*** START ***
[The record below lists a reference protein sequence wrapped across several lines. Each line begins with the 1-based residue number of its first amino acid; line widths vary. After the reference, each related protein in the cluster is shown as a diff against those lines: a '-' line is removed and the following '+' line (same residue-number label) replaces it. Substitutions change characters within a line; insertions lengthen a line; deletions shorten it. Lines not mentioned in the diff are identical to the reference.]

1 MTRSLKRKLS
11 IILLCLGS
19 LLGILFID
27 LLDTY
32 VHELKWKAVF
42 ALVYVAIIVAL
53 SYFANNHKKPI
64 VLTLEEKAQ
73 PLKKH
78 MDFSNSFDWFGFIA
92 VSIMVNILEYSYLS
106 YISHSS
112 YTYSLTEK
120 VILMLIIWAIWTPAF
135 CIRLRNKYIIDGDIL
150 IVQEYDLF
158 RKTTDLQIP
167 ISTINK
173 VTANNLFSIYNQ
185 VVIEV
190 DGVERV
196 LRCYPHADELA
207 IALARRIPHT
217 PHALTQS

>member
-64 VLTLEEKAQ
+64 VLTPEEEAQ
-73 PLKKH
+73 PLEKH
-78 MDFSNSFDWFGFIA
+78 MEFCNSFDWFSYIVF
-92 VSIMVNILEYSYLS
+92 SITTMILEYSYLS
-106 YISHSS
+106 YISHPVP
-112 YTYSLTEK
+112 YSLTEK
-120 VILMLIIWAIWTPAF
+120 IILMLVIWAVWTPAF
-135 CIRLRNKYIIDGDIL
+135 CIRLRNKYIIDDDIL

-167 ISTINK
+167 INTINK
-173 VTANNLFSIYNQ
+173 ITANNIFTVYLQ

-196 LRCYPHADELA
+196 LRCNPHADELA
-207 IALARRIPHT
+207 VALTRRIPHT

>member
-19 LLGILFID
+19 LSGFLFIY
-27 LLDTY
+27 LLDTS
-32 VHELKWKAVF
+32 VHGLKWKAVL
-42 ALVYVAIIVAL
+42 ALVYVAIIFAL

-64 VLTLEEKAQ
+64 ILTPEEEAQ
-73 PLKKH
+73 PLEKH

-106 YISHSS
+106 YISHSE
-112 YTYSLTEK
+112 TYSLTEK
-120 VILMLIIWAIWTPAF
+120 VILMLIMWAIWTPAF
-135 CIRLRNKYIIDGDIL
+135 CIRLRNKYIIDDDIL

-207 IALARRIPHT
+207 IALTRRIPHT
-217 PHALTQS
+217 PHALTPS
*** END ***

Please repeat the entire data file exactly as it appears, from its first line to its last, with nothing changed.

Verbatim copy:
[The record below lists a reference protein sequence wrapped across several lines. Each line begins with the 1-based residue number of its first amino acid; line widths vary. After the reference, each related protein in the cluster is shown as a diff against those lines: a '-' line is removed and the following '+' line (same residue-number label) replaces it. Substitutions change characters within a line; insertions lengthen a line; deletions shorten it. Lines not mentioned in the diff are identical to the reference.]

1 MTRSLKRKLS
11 IILLCLGS
19 LLGILFID
27 LLDTY
32 VHELKWKAVF
42 ALVYVAIIVAL
53 SYFANNHKKPI
64 VLTLEEKAQ
73 PLKKH
78 MDFSNSFDWFGFIA
92 VSIMVNILEYSYLS
106 YISHSS
112 YTYSLTEK
120 VILMLIIWAIWTPAF
135 CIRLRNKYIIDGDIL
150 IVQEYDLF
158 RKTTDLQIP
167 ISTINK
173 VTANNLFSIYNQ
185 VVIEV
190 DGVERV
196 LRCYPHADELA
207 IALARRIPHT
217 PHALTQS

>member
-64 VLTLEEKAQ
+64 VLTPEEEAQ
-73 PLKKH
+73 PLEKH
-78 MDFSNSFDWFGFIA
+78 MEFCNSFDWFSYIVF
-92 VSIMVNILEYSYLS
+92 SITTMILEYSYLS
-106 YISHSS
+106 YISHPVP
-112 YTYSLTEK
+112 YSLTEK
-120 VILMLIIWAIWTPAF
+120 IILMLVIWAVWTPAF
-135 CIRLRNKYIIDGDIL
+135 CIRLRNKYIIDDDIL

-167 ISTINK
+167 INTINK
-173 VTANNLFSIYNQ
+173 ITANNIFTVYLQ

-196 LRCYPHADELA
+196 LRCNPHADELA
-207 IALARRIPHT
+207 VALTRRIPHT

>member
-19 LLGILFID
+19 LSGFLFIY
-27 LLDTY
+27 LLDTS
-32 VHELKWKAVF
+32 VHGLKWKAVL
-42 ALVYVAIIVAL
+42 ALVYVAIIFAL

-64 VLTLEEKAQ
+64 ILTPEEEAQ
-73 PLKKH
+73 PLEKH

-106 YISHSS
+106 YISHSE
-112 YTYSLTEK
+112 TYSLTEK
-120 VILMLIIWAIWTPAF
+120 VILMLIMWAIWTPAF
-135 CIRLRNKYIIDGDIL
+135 CIRLRNKYIIDDDIL

-207 IALARRIPHT
+207 IALTRRIPHT
-217 PHALTQS
+217 PHALTPS